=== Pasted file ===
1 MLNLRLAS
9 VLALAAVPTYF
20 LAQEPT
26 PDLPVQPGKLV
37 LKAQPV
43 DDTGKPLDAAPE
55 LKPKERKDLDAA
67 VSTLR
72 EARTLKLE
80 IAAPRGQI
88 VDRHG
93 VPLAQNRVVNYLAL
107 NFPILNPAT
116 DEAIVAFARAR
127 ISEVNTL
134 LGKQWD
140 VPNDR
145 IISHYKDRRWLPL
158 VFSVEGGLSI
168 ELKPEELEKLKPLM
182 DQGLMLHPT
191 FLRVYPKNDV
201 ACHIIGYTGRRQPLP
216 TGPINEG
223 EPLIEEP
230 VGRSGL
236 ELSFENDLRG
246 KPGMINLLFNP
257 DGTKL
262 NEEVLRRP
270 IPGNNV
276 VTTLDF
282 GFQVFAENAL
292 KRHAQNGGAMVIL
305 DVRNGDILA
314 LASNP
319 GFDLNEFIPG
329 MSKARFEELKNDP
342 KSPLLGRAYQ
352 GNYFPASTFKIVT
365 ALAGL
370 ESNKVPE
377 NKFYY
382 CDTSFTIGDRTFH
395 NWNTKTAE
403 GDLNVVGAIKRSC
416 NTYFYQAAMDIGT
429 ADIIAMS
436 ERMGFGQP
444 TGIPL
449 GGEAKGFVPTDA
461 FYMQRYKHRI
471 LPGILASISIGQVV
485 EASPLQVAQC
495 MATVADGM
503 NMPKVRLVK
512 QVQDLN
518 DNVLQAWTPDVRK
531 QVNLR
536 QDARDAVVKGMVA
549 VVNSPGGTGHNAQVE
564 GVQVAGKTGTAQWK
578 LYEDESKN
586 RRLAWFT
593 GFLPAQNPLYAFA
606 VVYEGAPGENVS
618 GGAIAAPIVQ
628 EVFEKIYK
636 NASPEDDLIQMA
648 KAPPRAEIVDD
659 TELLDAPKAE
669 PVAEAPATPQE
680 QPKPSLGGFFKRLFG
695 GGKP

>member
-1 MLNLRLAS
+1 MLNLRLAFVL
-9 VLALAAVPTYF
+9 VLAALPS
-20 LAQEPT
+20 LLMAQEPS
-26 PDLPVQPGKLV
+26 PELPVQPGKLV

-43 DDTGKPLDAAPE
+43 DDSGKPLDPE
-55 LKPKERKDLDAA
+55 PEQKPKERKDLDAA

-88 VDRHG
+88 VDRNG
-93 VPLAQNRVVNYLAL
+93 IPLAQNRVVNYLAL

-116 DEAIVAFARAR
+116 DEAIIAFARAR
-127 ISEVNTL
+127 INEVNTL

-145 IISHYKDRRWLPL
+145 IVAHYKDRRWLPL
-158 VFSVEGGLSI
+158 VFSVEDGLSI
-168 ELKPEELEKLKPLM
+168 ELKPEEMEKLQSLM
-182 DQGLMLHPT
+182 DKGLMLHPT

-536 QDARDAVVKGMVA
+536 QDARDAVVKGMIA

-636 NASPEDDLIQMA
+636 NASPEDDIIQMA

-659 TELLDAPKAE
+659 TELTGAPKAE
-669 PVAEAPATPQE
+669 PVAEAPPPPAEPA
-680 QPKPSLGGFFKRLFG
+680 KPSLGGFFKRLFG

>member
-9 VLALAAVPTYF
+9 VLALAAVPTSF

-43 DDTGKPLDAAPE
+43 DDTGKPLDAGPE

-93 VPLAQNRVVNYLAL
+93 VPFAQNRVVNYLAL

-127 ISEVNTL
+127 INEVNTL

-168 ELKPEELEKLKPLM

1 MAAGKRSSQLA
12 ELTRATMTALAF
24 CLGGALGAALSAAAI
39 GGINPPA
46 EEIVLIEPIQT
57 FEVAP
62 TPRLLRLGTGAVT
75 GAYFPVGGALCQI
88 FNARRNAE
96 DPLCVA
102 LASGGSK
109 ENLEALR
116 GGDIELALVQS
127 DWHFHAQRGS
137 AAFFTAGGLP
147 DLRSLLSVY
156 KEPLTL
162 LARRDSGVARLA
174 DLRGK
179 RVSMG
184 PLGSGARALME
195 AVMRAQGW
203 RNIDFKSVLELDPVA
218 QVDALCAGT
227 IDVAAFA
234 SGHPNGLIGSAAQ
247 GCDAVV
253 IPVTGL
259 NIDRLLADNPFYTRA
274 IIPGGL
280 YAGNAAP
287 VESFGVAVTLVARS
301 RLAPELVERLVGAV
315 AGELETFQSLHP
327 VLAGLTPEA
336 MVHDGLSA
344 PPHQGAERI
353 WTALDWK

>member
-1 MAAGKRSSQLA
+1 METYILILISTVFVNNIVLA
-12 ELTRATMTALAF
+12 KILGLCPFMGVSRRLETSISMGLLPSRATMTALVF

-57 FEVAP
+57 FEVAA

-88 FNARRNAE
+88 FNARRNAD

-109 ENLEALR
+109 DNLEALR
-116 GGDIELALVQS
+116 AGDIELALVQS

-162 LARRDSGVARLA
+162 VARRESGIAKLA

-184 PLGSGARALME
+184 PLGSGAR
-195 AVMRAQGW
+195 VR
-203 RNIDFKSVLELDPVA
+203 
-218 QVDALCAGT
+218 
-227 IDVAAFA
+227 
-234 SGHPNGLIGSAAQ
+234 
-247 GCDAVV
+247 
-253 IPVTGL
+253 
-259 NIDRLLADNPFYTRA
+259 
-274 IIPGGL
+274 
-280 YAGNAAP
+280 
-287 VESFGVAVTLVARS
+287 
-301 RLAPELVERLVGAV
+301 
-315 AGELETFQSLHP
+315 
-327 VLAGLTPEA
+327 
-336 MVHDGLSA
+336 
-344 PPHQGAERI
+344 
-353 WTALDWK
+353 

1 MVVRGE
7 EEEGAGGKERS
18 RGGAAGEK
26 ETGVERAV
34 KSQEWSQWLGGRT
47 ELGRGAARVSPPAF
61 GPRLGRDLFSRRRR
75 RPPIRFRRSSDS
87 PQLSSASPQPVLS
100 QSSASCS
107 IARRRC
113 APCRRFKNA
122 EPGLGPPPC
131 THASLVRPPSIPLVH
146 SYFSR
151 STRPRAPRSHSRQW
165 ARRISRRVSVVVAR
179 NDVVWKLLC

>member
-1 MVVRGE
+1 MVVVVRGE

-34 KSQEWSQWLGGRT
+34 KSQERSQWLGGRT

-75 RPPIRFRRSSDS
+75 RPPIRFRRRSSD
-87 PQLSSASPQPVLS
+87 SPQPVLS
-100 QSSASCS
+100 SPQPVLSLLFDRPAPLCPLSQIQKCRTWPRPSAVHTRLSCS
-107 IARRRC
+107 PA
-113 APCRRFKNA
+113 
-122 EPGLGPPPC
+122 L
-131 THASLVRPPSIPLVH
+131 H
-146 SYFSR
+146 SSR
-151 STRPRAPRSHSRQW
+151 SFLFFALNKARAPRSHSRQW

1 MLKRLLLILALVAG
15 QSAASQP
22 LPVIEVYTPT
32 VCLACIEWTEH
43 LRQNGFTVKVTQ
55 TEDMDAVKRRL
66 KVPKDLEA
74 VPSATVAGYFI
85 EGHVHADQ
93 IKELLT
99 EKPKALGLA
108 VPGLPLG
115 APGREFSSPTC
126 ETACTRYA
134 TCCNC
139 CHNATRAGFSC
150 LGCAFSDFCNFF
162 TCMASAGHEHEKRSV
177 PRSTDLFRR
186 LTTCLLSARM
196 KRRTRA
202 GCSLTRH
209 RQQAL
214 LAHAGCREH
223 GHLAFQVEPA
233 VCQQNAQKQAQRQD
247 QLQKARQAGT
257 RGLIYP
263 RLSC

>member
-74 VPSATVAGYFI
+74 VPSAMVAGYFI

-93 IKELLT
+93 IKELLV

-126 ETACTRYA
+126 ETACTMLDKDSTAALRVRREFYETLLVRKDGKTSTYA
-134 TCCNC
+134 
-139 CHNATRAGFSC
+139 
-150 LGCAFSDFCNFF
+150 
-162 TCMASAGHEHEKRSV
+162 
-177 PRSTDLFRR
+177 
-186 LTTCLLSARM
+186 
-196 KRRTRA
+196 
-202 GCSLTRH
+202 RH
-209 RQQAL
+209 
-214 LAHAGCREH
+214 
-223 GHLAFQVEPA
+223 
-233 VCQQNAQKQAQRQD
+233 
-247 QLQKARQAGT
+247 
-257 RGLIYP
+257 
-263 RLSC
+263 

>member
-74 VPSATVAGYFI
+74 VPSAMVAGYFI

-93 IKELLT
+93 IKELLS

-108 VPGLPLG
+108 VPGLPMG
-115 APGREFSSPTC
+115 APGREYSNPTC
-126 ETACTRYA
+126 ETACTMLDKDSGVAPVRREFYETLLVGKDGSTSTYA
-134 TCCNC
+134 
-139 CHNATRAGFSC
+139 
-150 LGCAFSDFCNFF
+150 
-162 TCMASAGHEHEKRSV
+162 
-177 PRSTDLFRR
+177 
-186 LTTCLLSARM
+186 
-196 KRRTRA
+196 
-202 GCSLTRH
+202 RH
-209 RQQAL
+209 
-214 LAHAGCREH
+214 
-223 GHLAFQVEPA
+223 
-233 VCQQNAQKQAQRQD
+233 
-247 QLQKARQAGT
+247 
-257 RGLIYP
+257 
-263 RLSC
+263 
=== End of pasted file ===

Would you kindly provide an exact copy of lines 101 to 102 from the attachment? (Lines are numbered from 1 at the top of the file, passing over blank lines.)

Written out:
+168 ELKPEEMEKLQSLM
-182 DQGLMLHPT